Ed Bullins, who was among the most significant Black playwrights of the 20th century and a leading voice in the Black Arts Movement of the 1960s and ’70s, died on Saturday at his home in Roxbury, Mass. He was 86.
His wife, Marva Sparks, said the cause was complications of dementia.
Over a 55-year career in which he produced nearly 100 plays, Mr. Bullins sought to reflect the Black urban experience unmitigated by the expectations of traditional theater. Most of his work appeared in Black theaters in Harlem and Oakland, Calif., and perhaps for that reason he never reached the heights of acclaim that greeted peers like August Wilson, whose plays appeared on Broadway and were adapted for the screen (and who often credited Mr. Bullins as an influence).
That was fine with Mr. Bullins. He often said he wrote not for white or middle-class audiences, but for the strivers, hustlers and quiet sufferers whose struggles he sought to capture in searing works like “In the Wine Time” (1968) and “The Taking of Miss Janie” (1975).
“He was able to get the grass roots to come to his plays,” the writer Ishmael Reed said in an interview. “He was a Black playwright who spoke to the values of the urban experience. Some of those people had probably never seen a play before.”
Though Mr. Bullins was a careful student of white playwrights like Arthur Miller and Eugene O’Neill, he rejected many of their conventions, pursuing a loose, rapid style that drew equally on avant-garde jazz and television — two forms that he felt put him closer to the register of his intended audiences.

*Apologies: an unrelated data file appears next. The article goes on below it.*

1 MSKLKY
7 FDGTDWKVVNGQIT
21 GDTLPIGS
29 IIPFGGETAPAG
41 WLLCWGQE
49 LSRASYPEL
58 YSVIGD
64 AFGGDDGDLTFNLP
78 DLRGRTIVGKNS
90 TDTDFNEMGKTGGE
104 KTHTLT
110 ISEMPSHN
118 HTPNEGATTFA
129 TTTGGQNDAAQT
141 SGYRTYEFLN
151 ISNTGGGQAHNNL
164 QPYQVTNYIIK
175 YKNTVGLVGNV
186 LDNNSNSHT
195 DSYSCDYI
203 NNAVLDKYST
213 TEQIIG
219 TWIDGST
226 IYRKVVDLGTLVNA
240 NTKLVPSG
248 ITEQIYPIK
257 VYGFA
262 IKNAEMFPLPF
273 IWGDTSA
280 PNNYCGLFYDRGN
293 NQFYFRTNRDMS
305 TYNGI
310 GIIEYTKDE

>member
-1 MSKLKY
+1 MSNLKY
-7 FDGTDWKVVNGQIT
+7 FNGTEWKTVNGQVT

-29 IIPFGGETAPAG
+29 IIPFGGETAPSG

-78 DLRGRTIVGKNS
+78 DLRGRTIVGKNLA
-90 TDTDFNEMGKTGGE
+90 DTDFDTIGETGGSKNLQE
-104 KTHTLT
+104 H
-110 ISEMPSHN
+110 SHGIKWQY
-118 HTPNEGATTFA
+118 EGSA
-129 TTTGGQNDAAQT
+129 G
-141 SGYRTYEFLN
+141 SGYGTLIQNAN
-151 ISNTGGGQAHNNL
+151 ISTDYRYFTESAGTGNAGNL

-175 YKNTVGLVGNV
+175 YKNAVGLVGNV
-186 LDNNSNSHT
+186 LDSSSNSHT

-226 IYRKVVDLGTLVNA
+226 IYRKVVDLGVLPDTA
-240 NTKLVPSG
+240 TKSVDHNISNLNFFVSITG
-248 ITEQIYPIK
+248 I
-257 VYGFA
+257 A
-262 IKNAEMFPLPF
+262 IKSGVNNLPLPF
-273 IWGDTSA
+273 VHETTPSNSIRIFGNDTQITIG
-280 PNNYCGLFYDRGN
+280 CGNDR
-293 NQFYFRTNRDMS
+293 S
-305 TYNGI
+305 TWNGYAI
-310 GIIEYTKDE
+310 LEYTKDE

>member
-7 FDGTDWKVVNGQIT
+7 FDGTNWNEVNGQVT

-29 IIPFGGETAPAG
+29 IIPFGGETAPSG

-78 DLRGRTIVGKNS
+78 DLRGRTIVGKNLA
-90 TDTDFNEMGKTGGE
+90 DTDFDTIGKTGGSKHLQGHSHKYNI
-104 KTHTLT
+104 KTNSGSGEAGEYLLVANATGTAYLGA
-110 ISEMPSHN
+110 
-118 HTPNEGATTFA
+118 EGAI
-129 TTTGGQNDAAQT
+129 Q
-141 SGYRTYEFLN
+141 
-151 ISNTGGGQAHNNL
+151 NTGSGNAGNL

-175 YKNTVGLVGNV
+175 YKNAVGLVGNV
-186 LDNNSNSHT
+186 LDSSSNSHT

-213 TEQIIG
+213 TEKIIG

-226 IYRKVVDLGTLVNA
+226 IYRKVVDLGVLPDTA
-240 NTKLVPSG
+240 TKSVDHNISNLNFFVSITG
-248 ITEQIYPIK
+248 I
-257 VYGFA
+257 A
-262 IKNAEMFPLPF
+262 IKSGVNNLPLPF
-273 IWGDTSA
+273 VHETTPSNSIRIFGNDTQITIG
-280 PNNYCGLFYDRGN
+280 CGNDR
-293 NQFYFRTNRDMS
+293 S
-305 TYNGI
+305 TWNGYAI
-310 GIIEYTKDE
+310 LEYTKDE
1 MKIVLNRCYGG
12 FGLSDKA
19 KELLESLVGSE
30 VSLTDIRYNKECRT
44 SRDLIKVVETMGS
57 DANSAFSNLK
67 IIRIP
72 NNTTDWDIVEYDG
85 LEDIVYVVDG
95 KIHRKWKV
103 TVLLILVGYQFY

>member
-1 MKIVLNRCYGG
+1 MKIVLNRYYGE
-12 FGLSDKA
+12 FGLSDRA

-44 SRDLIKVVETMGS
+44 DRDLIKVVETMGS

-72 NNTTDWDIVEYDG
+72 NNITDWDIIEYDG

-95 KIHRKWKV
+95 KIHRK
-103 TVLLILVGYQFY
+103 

He won three Obie Awards and two Guggenheim grants, and in 1975 the New York Drama Critics’ Circle named “The Taking of Miss Janie” the best American play of that year.
Not everyone was enamored of his work. Some critics, including some in the Black press, believed he focused too heavily on the violence and criminality he saw in working-class Black life, and reflected it too brutally — “The Taking of Miss Janie,” for instance, opens and closes with a rape scene.
But most critics, especially in the establishment, came to respect Mr. Bullins as an artist who was both passionately true to his source material and nuanced enough in his vision to avoid becoming doctrinaire.
“He tackled subjects that on the surface were very specific to the Black experience,” the playwright Richard Wesley said in an interview. “But Ed was also very much committed to showing the humanity of his characters, and in doing that he became accessible to audiences beyond the Black community.”
Edward Artie Bullins was born on July 7, 1935, in Philadelphia and grew up on the city’s North Side. His father, Edward Bullins, left home when Ed was still a small child, and he was raised by his mother, Bertha Marie (Queen) Bullins, who worked for the city government.
Though he did well in school, he gravitated toward the North Side’s rough street life. He joined a gang, lost two front teeth in one fight and was stabbed in the heart during another.
He dropped out of school in 1952 and joined the Navy. He served most of the next three years as an ensign aboard the aircraft carrier Midway, where he won a lightweight boxing championship.